Yet at the same time it’s also this very issue that makes this movie inescapably scary.  As one watches the absolute conviction a single judge, backed by a new presidential administration, has towards enforcing racist and regressive views, and notes how willing both are to twist or even ignore the very laws it’s charged with enforcing in order to permanently silence those who oppose them, one can’t help but wonder — how many times CAN the pendulum shift back and forth before it all together cracks apart?

Sorkin’s courtroom antics and filmmaking dexterity do a great job of zeroing in on the core issues at stake and give us a happy ending from five decades ago that ensures American democracy will continue.

But this week’s US Supreme Court hearing, the one that will very likely (and somewhat dubiously) enshrine perhaps the most conservative judge in American history onto OUR Supreme Court, combined with the challenge for the umpteenth time of once again shifting the American presidency away from, well, fascism (Note: Fascism being the kind word), is a very steep, real life, hill to climb.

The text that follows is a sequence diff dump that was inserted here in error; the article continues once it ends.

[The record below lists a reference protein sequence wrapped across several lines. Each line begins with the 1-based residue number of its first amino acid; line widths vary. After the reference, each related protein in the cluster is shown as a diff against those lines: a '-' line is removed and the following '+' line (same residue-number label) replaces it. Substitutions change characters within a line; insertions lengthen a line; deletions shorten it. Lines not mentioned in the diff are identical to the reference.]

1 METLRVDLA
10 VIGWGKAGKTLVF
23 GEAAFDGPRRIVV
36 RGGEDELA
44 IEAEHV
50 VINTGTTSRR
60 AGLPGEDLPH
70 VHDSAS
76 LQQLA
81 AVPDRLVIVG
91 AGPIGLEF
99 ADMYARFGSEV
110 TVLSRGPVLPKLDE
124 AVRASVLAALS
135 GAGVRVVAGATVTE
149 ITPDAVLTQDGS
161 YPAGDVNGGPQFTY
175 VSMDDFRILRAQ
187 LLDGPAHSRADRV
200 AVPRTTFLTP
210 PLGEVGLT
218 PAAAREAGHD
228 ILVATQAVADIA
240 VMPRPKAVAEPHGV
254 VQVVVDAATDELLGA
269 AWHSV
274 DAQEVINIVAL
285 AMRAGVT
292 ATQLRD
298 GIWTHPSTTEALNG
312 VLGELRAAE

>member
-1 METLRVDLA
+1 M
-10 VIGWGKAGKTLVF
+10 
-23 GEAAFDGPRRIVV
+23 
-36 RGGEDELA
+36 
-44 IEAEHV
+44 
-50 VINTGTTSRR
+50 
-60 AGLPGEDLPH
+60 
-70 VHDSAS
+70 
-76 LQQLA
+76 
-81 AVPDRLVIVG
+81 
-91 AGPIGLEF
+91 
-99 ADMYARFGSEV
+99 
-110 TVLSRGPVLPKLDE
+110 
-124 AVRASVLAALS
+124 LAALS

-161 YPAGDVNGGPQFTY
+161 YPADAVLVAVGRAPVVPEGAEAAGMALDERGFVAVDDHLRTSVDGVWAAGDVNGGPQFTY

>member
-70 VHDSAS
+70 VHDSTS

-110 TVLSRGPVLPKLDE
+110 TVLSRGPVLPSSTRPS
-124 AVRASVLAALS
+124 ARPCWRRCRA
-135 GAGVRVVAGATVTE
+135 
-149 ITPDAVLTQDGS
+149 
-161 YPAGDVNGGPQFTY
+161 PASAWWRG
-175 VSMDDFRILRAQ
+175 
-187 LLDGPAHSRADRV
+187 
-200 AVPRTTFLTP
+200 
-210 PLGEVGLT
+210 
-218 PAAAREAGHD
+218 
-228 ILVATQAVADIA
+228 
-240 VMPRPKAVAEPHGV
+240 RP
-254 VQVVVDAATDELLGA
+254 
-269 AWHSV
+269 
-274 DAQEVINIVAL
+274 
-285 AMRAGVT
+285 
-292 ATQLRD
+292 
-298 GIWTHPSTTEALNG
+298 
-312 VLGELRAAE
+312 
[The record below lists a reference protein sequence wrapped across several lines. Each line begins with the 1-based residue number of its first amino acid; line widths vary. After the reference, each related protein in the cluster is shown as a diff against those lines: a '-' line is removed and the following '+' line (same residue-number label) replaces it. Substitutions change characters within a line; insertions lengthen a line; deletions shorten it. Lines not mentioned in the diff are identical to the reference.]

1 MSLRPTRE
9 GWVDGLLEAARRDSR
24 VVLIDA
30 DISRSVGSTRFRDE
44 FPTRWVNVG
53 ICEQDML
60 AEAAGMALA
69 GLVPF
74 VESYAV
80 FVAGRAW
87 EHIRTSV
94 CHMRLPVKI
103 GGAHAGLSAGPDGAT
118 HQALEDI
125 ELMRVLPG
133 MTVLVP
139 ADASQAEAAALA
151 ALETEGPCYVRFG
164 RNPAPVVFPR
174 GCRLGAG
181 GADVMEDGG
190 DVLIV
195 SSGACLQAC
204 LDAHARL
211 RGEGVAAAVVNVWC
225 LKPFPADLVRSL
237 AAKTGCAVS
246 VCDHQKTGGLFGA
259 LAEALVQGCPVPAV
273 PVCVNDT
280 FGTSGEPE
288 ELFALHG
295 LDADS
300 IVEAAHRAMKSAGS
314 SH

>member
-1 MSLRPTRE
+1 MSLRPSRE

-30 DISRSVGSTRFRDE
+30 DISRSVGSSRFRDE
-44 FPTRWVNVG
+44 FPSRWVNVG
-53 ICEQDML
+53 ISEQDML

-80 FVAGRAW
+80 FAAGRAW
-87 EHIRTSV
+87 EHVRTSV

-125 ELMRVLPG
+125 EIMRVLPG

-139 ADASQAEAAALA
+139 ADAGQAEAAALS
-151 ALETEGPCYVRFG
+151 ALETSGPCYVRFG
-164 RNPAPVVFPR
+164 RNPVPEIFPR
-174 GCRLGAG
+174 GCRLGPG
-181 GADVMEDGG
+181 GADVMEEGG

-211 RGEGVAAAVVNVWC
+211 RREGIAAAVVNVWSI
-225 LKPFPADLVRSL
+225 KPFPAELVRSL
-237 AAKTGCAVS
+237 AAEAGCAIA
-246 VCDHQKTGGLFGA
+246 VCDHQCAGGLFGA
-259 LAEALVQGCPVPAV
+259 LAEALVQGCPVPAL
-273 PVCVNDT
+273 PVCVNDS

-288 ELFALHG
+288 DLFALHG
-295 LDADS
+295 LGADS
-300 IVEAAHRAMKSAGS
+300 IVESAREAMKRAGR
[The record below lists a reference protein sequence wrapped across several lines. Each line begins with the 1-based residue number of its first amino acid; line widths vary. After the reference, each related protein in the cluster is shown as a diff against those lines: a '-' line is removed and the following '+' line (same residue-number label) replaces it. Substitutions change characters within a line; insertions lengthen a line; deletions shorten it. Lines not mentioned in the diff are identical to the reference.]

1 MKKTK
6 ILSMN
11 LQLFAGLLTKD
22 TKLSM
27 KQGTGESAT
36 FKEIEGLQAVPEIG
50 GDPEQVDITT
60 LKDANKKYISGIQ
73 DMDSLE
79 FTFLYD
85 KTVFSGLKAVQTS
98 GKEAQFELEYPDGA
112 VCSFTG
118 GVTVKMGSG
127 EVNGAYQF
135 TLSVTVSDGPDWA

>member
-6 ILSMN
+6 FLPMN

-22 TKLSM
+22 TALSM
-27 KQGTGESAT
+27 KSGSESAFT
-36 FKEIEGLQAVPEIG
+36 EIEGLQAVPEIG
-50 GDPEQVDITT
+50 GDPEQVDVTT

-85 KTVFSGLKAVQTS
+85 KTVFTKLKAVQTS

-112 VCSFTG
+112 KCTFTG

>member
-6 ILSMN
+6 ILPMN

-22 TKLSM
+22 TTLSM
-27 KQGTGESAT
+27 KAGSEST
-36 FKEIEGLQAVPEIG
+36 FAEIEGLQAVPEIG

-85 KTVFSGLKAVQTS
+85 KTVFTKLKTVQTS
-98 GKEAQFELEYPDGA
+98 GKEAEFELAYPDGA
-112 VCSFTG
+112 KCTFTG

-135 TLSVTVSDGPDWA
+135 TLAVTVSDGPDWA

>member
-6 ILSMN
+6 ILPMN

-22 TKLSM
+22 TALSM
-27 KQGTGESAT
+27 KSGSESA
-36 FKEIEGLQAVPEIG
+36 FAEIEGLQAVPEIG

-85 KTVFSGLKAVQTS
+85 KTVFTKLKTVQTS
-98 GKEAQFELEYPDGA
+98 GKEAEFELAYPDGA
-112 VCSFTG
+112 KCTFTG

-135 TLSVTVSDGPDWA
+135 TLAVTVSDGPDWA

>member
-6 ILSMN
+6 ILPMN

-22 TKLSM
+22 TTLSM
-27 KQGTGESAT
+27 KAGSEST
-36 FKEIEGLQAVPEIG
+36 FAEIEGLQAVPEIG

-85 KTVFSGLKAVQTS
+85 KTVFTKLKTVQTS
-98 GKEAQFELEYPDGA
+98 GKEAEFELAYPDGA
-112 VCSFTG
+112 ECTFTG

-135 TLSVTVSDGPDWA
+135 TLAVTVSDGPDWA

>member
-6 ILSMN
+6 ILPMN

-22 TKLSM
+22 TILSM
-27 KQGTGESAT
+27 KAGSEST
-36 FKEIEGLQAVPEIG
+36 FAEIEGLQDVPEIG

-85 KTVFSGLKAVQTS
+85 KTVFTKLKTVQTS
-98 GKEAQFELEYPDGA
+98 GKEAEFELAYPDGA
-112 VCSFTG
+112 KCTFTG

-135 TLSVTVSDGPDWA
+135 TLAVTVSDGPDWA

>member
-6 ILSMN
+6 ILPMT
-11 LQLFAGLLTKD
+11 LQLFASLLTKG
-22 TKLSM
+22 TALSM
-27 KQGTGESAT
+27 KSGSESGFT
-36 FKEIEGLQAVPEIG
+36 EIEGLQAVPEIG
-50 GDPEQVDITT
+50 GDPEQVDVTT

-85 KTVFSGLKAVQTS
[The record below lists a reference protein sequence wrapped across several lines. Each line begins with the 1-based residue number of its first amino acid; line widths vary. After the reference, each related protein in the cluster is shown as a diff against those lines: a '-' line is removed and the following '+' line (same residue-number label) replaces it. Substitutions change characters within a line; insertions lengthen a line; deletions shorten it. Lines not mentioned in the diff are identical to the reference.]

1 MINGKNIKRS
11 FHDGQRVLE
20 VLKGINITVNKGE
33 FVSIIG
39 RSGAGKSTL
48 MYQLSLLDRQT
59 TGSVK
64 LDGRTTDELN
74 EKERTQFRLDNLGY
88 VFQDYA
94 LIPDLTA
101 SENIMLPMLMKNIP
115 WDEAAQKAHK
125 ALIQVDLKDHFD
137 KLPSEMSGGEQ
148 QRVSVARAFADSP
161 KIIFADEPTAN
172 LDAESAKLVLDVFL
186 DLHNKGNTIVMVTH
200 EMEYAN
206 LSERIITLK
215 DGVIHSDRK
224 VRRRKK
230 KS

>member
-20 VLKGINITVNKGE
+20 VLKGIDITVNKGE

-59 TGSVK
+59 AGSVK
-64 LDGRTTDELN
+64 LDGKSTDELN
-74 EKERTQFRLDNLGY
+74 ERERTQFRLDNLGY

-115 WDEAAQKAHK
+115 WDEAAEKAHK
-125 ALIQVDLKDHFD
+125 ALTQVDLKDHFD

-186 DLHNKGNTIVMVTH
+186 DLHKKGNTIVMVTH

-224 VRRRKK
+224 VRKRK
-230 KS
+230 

Holding on tight to that last shred of hope

Especially in the middle of a global pandemic.

Where our ability, and even right to vote as we can, is being challenged at every turn.

Sorkin has written and imagined the way forward for us by going back in time.  But we now have to figure how to carry it out.

Another pat answer from me that borders on the cliché.